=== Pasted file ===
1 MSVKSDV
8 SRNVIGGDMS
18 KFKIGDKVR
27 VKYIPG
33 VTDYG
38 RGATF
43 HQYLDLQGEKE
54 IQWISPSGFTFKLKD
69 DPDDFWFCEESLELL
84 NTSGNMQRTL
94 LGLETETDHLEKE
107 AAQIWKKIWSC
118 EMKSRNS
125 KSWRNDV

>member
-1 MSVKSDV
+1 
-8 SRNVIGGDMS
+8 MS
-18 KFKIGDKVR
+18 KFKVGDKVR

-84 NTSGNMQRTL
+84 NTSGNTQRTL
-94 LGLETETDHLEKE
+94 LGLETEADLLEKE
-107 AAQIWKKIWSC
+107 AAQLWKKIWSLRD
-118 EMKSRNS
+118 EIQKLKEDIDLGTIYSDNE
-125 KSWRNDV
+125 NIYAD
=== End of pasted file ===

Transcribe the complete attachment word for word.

1 MSVKSDV
8 SRNVIGGDMS
18 KFKIGDKVR
27 VKYIPG
33 VTDYG
38 RGATF
43 HQYLDLQGEKE
54 IQWISPSGFTFKLKD
69 DPDDFWFCEESLELL
84 NTSGNMQRTL
94 LGLETETDHLEKE
107 AAQIWKKIWSC
118 EMKSRNS
125 KSWRNDV

>member
-1 MSVKSDV
+1 
-8 SRNVIGGDMS
+8 MS
-18 KFKIGDKVR
+18 KFKVGDKVR

-84 NTSGNMQRTL
+84 NTSGNTQRTL
-94 LGLETETDHLEKE
+94 LGLETEADLLEKE
-107 AAQIWKKIWSC
+107 AAQLWKKIWSLRD
-118 EMKSRNS
+118 EIQKLKEDIDLGTIYSDNE
-125 KSWRNDV
+125 NIYAD